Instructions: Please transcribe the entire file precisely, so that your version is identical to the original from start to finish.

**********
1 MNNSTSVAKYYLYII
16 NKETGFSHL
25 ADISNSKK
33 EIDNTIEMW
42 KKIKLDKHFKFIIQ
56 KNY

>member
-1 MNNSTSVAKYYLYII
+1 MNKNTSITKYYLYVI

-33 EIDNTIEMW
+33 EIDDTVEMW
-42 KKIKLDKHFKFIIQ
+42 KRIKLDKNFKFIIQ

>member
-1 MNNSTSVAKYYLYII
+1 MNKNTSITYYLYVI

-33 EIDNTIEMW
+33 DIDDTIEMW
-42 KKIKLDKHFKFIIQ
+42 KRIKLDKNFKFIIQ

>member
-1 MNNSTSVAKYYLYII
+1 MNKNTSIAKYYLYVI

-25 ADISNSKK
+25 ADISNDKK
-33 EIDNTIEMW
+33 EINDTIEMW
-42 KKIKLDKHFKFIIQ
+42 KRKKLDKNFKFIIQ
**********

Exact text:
1 MNNSTSVAKYYLYII
16 NKETGFSHL
25 ADISNSKK
33 EIDNTIEMW
42 KKIKLDKHFKFIIQ
56 KNY

>member
-1 MNNSTSVAKYYLYII
+1 MNKNTSITKYYLYVI

-33 EIDNTIEMW
+33 EIDDTVEMW
-42 KKIKLDKHFKFIIQ
+42 KRIKLDKNFKFIIQ

>member
-1 MNNSTSVAKYYLYII
+1 MNKNTSITYYLYVI

-33 EIDNTIEMW
+33 DIDDTIEMW
-42 KKIKLDKHFKFIIQ
+42 KRIKLDKNFKFIIQ

>member
-1 MNNSTSVAKYYLYII
+1 MNKNTSIAKYYLYVI

-25 ADISNSKK
+25 ADISNDKK
-33 EIDNTIEMW
+33 EINDTIEMW
-42 KKIKLDKHFKFIIQ
+42 KRKKLDKNFKFIIQ